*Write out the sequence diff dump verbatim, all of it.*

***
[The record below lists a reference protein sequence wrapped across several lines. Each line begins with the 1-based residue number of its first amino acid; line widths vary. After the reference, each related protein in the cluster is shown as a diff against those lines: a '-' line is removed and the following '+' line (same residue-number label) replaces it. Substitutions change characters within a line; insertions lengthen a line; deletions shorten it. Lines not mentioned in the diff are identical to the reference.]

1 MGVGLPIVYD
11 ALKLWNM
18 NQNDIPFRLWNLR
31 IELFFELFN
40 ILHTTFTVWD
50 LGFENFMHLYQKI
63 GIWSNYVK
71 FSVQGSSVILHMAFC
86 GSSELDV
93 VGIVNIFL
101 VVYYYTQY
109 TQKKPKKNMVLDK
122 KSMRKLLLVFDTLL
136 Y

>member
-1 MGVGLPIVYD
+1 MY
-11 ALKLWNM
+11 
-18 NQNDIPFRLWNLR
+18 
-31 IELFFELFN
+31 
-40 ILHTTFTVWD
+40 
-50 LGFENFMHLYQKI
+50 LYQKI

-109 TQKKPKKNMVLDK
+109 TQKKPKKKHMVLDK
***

[The record below lists a reference protein sequence wrapped across several lines. Each line begins with the 1-based residue number of its first amino acid; line widths vary. After the reference, each related protein in the cluster is shown as a diff against those lines: a '-' line is removed and the following '+' line (same residue-number label) replaces it. Substitutions change characters within a line; insertions lengthen a line; deletions shorten it. Lines not mentioned in the diff are identical to the reference.]

1 MGVGLPIVYD
11 ALKLWNM
18 NQNDIPFRLWNLR
31 IELFFELFN
40 ILHTTFTVWD
50 LGFENFMHLYQKI
63 GIWSNYVK
71 FSVQGSSVILHMAFC
86 GSSELDV
93 VGIVNIFL
101 VVYYYTQY
109 TQKKPKKNMVLDK
122 KSMRKLLLVFDTLL
136 Y

>member
-1 MGVGLPIVYD
+1 MY
-11 ALKLWNM
+11 
-18 NQNDIPFRLWNLR
+18 
-31 IELFFELFN
+31 
-40 ILHTTFTVWD
+40 
-50 LGFENFMHLYQKI
+50 LYQKI

-109 TQKKPKKNMVLDK
+109 TQKKPKKKHMVLDK